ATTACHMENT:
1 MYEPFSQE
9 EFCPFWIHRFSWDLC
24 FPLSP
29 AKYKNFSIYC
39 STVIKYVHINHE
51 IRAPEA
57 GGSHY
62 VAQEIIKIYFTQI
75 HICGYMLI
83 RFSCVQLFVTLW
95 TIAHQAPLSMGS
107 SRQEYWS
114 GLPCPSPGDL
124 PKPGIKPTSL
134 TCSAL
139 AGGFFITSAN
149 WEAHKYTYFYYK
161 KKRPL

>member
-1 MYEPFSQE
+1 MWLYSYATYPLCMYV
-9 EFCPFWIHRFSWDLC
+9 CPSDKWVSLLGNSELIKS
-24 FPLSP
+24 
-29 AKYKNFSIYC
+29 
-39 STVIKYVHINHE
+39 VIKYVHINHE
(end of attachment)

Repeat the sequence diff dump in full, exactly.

1 MYEPFSQE
9 EFCPFWIHRFSWDLC
24 FPLSP
29 AKYKNFSIYC
39 STVIKYVHINHE
51 IRAPEA
57 GGSHY
62 VAQEIIKIYFTQI
75 HICGYMLI
83 RFSCVQLFVTLW
95 TIAHQAPLSMGS
107 SRQEYWS
114 GLPCPSPGDL
124 PKPGIKPTSL
134 TCSAL
139 AGGFFITSAN
149 WEAHKYTYFYYK
161 KKRPL

>member
-1 MYEPFSQE
+1 MWLYSYATYPLCMYV
-9 EFCPFWIHRFSWDLC
+9 CPSDKWVSLLGNSELIKS
-24 FPLSP
+24 
-29 AKYKNFSIYC
+29 
-39 STVIKYVHINHE
+39 VIKYVHINHE